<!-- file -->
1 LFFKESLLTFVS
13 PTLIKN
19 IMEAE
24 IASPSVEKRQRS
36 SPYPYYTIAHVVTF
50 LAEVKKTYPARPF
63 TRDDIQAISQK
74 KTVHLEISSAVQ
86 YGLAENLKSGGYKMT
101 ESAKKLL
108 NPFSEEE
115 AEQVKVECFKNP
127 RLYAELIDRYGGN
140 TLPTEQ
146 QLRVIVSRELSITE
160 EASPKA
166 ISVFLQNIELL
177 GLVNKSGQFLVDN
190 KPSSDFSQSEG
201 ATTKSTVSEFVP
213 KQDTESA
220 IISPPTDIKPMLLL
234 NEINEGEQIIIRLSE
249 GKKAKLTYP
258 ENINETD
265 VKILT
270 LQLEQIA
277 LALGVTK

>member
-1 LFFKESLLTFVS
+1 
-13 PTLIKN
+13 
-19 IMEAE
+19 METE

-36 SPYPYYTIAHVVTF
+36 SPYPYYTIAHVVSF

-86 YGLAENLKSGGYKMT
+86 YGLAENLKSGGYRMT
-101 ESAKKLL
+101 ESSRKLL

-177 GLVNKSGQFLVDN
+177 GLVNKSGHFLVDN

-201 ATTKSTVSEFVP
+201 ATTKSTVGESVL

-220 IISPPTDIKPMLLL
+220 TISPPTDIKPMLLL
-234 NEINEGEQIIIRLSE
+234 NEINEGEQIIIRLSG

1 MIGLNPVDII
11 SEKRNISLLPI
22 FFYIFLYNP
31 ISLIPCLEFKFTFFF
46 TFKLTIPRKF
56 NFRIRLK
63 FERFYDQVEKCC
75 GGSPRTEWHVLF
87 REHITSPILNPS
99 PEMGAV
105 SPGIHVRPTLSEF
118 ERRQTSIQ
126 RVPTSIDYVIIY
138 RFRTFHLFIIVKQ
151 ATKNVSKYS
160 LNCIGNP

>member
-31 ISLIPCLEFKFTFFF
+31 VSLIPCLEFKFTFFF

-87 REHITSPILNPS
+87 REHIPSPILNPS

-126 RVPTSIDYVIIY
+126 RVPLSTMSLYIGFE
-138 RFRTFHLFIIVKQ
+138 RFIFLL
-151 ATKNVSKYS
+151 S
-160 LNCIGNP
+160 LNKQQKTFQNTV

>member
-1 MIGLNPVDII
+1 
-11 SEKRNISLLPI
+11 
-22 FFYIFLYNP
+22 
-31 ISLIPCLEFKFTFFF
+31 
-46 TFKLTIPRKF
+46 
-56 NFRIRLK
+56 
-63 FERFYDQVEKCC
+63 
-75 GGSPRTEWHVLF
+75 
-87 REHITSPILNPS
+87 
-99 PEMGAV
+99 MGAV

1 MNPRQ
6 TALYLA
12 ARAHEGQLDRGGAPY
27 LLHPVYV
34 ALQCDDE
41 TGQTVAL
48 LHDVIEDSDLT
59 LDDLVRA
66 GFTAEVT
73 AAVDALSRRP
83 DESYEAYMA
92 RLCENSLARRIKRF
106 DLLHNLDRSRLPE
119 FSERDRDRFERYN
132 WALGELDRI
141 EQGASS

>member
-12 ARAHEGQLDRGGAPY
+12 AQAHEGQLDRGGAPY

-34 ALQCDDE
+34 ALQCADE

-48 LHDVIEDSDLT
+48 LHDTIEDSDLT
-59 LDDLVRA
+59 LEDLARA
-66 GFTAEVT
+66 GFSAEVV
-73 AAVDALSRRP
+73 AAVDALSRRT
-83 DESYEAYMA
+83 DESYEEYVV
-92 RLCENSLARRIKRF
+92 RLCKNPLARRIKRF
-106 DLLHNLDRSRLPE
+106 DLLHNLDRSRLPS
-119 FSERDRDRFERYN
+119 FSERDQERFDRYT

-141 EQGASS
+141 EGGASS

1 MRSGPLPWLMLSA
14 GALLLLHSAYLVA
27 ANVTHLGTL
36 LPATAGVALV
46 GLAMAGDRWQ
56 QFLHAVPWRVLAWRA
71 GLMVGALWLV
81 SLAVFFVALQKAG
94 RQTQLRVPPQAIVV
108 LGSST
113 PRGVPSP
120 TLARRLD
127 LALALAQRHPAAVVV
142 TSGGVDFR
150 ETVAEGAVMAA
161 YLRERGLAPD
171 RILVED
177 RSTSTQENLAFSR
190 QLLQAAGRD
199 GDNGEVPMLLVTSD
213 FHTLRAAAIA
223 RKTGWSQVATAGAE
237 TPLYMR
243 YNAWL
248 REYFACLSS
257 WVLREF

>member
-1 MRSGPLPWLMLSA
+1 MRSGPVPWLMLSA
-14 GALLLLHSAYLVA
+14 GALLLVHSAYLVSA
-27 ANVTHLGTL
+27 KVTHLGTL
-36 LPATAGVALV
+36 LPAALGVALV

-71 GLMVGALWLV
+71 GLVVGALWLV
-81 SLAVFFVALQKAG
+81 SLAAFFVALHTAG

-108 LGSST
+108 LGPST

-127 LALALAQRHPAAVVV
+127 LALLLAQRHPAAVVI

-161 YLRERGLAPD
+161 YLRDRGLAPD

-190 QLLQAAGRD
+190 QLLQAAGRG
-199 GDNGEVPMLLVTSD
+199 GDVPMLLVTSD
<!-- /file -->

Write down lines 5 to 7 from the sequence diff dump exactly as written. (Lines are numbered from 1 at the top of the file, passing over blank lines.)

36 SPYPYYTIAHVVTF
50 LAEVKKTYPARPF
63 TRDDIQAISQK